The purpose of this legislation is to make sure seasonal flu vaccines are subject to a 75¢ per dose tax imposed already on many vaccines by Section 4131 of the IRS code. The tax funds the National Vaccine Injury Compensation Program. Here is what I noted about that fund in early January:
Although the taxes raised by the vaccine tax go into a "trust fund," this trust fund, like most government trust funds, is on paper only. According to the most recent report on the fund, November 2012, the balance in the fund is nearly $3.5 billion. (Since the program's inception in 1988, the fund has paid out only $2.5 billion in 25 years for cases involving all vaccines, not just the flu vaccine. The balance in the fund could conceivably last another 25 years with no further tax revenue.) The $3.5 billion balance, of course, is "invested" in "US Treasury Securities." In other words, financing a portion of the $16.5 trillion national debt.Also from my January post:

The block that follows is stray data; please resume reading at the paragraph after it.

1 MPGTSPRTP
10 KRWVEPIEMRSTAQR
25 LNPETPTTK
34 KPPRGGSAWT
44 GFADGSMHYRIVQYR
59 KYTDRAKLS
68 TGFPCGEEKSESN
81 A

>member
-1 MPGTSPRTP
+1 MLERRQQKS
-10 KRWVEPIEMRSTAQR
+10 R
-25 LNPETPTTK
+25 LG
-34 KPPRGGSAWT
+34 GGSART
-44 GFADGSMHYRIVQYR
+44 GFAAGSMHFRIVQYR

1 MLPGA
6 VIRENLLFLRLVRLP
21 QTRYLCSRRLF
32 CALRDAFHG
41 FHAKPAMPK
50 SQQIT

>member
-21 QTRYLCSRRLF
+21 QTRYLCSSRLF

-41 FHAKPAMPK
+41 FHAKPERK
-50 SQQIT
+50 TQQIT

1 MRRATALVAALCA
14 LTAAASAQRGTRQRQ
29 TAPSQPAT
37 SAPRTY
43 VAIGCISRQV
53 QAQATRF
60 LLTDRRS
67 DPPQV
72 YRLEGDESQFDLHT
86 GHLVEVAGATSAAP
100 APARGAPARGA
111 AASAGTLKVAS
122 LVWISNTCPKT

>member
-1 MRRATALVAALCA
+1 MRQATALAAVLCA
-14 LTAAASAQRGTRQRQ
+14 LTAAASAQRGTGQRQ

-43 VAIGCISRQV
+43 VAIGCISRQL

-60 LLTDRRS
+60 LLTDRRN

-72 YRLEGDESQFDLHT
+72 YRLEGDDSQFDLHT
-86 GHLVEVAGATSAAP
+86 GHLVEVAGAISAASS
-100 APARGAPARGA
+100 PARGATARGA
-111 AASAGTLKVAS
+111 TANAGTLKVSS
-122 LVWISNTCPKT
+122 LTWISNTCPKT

Due to the lack of explanation accompanying the bill, I am only speculating. But as drug companies struggle to keep up with new and mutating strains of the influenza virus, this bill widens the definition of "taxable vaccine" to make certain that any and all attempts to fight present and future iterations of the flu are subject to the 75¢ per dose tax. Given that the Centers for Disease Control projects that 135 million doses of flu vaccine will be used this year, Congress is protecting the government's $100,000,000+ take on flu vaccines alone.As I mentioned above, this legislation flew through the Senate in a day without any debate. Its future in the House it uncertain, but the Senate's response gives no reason to suspect there is much controversy about it. I will continue to monitor the bill's progress.